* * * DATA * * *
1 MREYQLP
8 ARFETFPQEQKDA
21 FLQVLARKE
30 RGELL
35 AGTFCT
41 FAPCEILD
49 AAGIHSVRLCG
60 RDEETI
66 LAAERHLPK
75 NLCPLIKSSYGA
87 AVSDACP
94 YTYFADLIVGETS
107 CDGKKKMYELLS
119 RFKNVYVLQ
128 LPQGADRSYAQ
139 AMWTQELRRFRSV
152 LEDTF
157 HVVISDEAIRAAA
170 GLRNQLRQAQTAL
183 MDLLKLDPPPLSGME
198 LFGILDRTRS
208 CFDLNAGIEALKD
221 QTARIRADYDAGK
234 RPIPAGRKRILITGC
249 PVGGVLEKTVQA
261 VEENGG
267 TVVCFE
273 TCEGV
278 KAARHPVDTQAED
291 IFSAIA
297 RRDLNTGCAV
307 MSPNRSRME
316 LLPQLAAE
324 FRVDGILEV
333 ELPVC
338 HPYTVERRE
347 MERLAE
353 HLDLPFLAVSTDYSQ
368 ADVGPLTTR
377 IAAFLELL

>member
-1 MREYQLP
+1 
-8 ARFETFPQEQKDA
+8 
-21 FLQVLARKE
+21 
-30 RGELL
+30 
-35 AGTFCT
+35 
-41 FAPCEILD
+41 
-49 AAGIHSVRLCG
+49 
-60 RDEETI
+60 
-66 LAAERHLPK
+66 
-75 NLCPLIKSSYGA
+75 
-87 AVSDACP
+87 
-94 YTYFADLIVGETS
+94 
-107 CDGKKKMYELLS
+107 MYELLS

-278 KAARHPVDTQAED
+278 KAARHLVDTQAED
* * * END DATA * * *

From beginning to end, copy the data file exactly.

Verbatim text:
1 MREYQLP
8 ARFETFPQEQKDA
21 FLQVLARKE
30 RGELL
35 AGTFCT
41 FAPCEILD
49 AAGIHSVRLCG
60 RDEETI
66 LAAERHLPK
75 NLCPLIKSSYGA
87 AVSDACP
94 YTYFADLIVGETS
107 CDGKKKMYELLS
119 RFKNVYVLQ
128 LPQGADRSYAQ
139 AMWTQELRRFRSV
152 LEDTF
157 HVVISDEAIRAAA
170 GLRNQLRQAQTAL
183 MDLLKLDPPPLSGME
198 LFGILDRTRS
208 CFDLNAGIEALKD
221 QTARIRADYDAGK
234 RPIPAGRKRILITGC
249 PVGGVLEKTVQA
261 VEENGG
267 TVVCFE
273 TCEGV
278 KAARHPVDTQAED
291 IFSAIA
297 RRDLNTGCAV
307 MSPNRSRME
316 LLPQLAAE
324 FRVDGILEV
333 ELPVC
338 HPYTVERRE
347 MERLAE
353 HLDLPFLAVSTDYSQ
368 ADVGPLTTR
377 IAAFLELL

>member
-1 MREYQLP
+1 
-8 ARFETFPQEQKDA
+8 
-21 FLQVLARKE
+21 
-30 RGELL
+30 
-35 AGTFCT
+35 
-41 FAPCEILD
+41 
-49 AAGIHSVRLCG
+49 
-60 RDEETI
+60 
-66 LAAERHLPK
+66 
-75 NLCPLIKSSYGA
+75 
-87 AVSDACP
+87 
-94 YTYFADLIVGETS
+94 
-107 CDGKKKMYELLS
+107 MYELLS

-278 KAARHPVDTQAED
+278 KAARHLVDTQAED